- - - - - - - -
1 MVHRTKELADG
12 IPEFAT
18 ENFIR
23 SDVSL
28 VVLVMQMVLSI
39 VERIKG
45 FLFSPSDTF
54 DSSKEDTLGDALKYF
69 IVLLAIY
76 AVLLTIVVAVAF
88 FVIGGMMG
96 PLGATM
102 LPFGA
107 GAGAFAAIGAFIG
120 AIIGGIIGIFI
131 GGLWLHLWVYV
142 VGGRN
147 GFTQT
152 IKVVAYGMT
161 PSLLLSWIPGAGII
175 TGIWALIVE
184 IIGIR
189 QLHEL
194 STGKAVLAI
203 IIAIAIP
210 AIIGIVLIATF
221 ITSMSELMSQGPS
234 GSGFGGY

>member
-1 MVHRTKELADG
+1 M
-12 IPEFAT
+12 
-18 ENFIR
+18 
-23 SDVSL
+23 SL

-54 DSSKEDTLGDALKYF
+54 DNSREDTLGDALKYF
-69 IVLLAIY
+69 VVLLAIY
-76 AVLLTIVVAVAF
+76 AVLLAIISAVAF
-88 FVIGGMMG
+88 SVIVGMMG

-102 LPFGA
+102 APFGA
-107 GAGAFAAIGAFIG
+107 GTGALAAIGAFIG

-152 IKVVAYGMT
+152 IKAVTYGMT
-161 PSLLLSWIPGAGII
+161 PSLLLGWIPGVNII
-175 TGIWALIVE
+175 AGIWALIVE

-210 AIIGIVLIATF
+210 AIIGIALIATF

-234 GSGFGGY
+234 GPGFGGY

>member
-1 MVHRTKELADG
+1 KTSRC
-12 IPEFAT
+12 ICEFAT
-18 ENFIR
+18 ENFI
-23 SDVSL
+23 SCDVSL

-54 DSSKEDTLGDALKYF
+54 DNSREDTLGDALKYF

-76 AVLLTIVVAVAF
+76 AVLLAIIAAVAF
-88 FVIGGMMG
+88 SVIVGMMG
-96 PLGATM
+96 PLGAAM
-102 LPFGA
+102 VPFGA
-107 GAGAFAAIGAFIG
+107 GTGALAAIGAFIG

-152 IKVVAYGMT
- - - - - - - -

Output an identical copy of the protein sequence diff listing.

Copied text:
1 MVHRTKELADG
12 IPEFAT
18 ENFIR
23 SDVSL
28 VVLVMQMVLSI
39 VERIKG
45 FLFSPSDTF
54 DSSKEDTLGDALKYF
69 IVLLAIY
76 AVLLTIVVAVAF
88 FVIGGMMG
96 PLGATM
102 LPFGA
107 GAGAFAAIGAFIG
120 AIIGGIIGIFI
131 GGLWLHLWVYV
142 VGGRN
147 GFTQT
152 IKVVAYGMT
161 PSLLLSWIPGAGII
175 TGIWALIVE
184 IIGIR
189 QLHEL
194 STGKAVLAI
203 IIAIAIP
210 AIIGIVLIATF
221 ITSMSELMSQGPS
234 GSGFGGY

>member
-1 MVHRTKELADG
+1 M
-12 IPEFAT
+12 
-18 ENFIR
+18 
-23 SDVSL
+23 SL

-54 DSSKEDTLGDALKYF
+54 DNSREDTLGDALKYF
-69 IVLLAIY
+69 VVLLAIY
-76 AVLLTIVVAVAF
+76 AVLLAIISAVAF
-88 FVIGGMMG
+88 SVIVGMMG

-102 LPFGA
+102 APFGA
-107 GAGAFAAIGAFIG
+107 GTGALAAIGAFIG

-152 IKVVAYGMT
+152 IKAVTYGMT
-161 PSLLLSWIPGAGII
+161 PSLLLGWIPGVNII
-175 TGIWALIVE
+175 AGIWALIVE

-210 AIIGIVLIATF
+210 AIIGIALIATF

-234 GSGFGGY
+234 GPGFGGY

>member
-1 MVHRTKELADG
+1 KTSRC
-12 IPEFAT
+12 ICEFAT
-18 ENFIR
+18 ENFI
-23 SDVSL
+23 SCDVSL

-54 DSSKEDTLGDALKYF
+54 DNSREDTLGDALKYF

-76 AVLLTIVVAVAF
+76 AVLLAIIAAVAF
-88 FVIGGMMG
+88 SVIVGMMG
-96 PLGATM
+96 PLGAAM
-102 LPFGA
+102 VPFGA
-107 GAGAFAAIGAFIG
+107 GTGALAAIGAFIG

-152 IKVVAYGMT